News in inverted commas

So, Her Majesty’s Inspectorate of Police have concluded in a report that Police responses to domestic violence are patchy. This is news? We all know that the range of responses to dv ranges wildly from the enlightened, responsive and professional to…well…not that at all.

For those of you who would like to read the actual report, rather than just the BBC or press coverage of the report and people’s responses to it – you can find it here.

Sadly, it took me so long to track down the blimping thing on the gargantuan “clean themed” but utterly opaque behemoth of a website (where it in fact was not located) that I have no time to read or comment upon the report, other than my single line off the cuff snark about the not-very-newsiness of this particular finding.

I am certain however that a certain tranche of loyal readers and regular commenters will freely express their views in illuminating ways through the comments function…Over to you lot. Because *Newsflash* some of us have work to do.

Clare’s Law – an ideal

[EDIT : Readers should take a look at the helpful (but depressing) comment from Steven Barratt regarding the way in which LASPO is being interpreted, along with my response. It seems that my idea is unlikely to work :-(]

I’ve had an ideal, as they say in Bristol. “Lightbullb!” as Gru would say.

Banksy depicts marital breakdown... Pic thanks to Williamsdb on flickr

Banksy depicts marital breakdown… Pic thanks to Williamsdb on flickr

I’ve been a mite negative about so-called Clare’s Law (the domestic violence disclosure scheme), but it occurred to me today that it has an unforeseen utility. And it is this…

Applicants for legal aid in private family disputes need to provide evidence of domestic violence from a long but very specific list.

For all but one of the categories of permissible evidence there is a 2 year cut off, that is to say historic dv don’t count. Not, of course, that 2 years and a day feels very “historic” for the victim, or indeed the child witness. But I digress.

So. There will be many people who have suffered domestic violence at the hands of the person now taking them to court about the kids or the house, and who have suffered it not so long ago, and who have evidence of that domestic violence – but who are nonetheless left out in the cold as far as state assistance for legal advice and representation is concerned. Because it’s not quite fresh enough to trump austerity. Thank you LASPO. Gert lush.


Unless they are able to fit within Reg 33(2)(a) of the Civil Legal Aid (Procedure) Regulations 2012 by providing evidence of “a relevant unspent conviction for a domestic violence offence” that is.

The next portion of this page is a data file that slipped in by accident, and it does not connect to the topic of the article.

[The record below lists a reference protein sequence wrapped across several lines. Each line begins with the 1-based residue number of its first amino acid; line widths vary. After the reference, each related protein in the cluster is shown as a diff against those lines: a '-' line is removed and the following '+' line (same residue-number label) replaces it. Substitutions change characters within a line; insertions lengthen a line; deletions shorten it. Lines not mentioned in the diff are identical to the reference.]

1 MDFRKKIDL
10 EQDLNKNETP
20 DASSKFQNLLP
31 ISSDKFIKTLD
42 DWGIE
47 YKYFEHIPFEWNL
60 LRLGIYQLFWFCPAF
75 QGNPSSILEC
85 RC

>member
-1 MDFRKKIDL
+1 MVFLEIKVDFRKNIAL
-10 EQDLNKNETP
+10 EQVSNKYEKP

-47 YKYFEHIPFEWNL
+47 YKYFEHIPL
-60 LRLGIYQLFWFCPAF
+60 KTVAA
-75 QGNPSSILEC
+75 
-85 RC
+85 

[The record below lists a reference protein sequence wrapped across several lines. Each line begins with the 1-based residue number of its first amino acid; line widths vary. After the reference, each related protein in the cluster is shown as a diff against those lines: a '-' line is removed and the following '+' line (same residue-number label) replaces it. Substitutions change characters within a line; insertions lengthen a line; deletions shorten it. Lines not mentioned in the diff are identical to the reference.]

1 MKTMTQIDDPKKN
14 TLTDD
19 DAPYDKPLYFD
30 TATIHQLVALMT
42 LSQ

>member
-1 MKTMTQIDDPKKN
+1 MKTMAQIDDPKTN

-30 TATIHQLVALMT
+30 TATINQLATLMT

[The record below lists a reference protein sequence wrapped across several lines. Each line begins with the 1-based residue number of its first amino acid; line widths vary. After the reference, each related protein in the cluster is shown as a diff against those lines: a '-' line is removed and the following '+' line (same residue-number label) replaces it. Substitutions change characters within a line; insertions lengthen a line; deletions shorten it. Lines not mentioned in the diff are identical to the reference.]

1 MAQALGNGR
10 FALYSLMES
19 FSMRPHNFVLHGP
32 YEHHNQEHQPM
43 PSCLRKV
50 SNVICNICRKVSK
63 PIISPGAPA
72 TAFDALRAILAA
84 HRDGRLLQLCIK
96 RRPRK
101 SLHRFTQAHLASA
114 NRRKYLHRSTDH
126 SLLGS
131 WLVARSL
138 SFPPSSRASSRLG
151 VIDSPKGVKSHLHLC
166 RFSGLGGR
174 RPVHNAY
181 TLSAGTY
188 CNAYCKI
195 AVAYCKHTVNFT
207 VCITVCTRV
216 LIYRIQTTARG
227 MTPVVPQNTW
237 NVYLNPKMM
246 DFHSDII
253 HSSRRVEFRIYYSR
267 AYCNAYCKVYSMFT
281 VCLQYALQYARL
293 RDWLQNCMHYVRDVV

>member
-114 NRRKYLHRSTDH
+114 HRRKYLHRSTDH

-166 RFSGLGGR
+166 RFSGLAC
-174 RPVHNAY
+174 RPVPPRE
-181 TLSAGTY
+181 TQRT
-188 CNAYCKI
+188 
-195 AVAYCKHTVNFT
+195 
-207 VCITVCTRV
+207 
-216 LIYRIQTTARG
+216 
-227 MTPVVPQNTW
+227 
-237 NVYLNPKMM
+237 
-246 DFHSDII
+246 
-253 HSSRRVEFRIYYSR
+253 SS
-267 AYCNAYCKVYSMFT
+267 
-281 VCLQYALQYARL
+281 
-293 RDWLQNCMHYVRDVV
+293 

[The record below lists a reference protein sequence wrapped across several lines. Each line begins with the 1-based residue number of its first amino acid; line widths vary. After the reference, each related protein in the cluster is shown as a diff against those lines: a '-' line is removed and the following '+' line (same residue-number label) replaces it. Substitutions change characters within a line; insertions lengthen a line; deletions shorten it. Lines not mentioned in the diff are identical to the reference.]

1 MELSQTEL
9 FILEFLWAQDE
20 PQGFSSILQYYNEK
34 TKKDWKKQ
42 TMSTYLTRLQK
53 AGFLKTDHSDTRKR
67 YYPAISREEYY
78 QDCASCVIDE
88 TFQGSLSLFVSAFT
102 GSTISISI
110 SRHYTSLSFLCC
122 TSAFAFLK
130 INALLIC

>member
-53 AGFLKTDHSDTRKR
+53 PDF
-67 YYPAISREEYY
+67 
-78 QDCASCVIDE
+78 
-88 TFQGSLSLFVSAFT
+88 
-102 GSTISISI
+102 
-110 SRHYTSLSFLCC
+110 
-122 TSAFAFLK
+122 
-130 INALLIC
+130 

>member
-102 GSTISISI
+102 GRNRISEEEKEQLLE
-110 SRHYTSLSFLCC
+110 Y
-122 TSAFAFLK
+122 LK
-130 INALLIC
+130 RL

Doesn’t have to be a conviction for an offence against the applicant for legal aid.
Doesn’t have to be a conviction in the last 2 years. It does have to be unspent, mind you but doesn’t have to be in the last 2 years.

(Of course, if there is recent or ongoing behaviour they can apply for a non-mol and get in that way. But in such circumstances there is unlikely to be a 2 year problem.)

This is where Clare’s Law comes in. A victim of domestic violence say, 3 years ago, needs legal representation to be able to deal with proceedings brought by his or her ex. No recent incidents, but that is because the violent partner has not known where they fled to, but its no less terrifying for the 3 year distance.

Chances are s/he may have relevant pre-cons. Chances are one of them might be unspent. Clare’s Law potentially enables the victim to obtain that evidence and protect themselves from the vulnerability of being a litigant in person.

Yay. *Small Bristolian dance*. Not ideal. But an ideal.

Similarly I suppose, Sarah’s law (same but for sex offenders) may assist the so-called “protective parent”.

I’m certainly not encouraging fishing expeditions to get dirt on a former partner as a device to get legal aid. But in circumstances where there is a regulatory set up involving a vast amount of technical hoop jumping with sometimes arbitrary and concerning results, it is necessary and legitimate to assist people who ought to be eligible for help to obtain that help. Parliament intended for LASPO to catch victims of domestic violence. We know in practice some of them are falling through the net. And it is not beyond the bounds of possibility that a person who was violent three years ago was also violent five years ago, and got caught and convicted. Sadly repeat perpetrators do escape without convictions over many years and across multiple relationships, but it might help someone. One of the real difficulties with the LASPO evidence requirements is the need for victims themselves to obtain evidence. Clare’s Law might help them access information they might otherwise struggle to get hold of. And although I haven’t been able to access the up to date protocols for the scheme now it is nationally rolled out it must be right that one factor the police will consider when making a disclosure decision is that the applicant proposes to use the information to protect him/herself and their children through the seeking of court orders (or through resisting them).